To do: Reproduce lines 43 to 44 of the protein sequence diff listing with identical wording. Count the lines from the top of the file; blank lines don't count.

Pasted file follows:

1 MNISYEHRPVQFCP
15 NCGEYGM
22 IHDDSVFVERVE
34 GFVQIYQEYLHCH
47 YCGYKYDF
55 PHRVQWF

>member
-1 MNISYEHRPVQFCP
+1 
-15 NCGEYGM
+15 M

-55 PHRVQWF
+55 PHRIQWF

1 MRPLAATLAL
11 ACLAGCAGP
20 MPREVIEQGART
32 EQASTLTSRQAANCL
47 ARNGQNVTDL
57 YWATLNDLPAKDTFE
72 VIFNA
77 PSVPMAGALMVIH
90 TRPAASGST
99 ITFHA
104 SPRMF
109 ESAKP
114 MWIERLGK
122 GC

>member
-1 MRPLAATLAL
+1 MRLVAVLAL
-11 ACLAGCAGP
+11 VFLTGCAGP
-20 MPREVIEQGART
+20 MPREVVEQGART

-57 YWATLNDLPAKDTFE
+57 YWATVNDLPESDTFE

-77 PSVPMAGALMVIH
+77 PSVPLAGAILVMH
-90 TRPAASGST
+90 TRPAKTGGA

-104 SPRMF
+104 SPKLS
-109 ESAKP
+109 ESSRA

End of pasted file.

-109 ESAKP
+109 ESSRA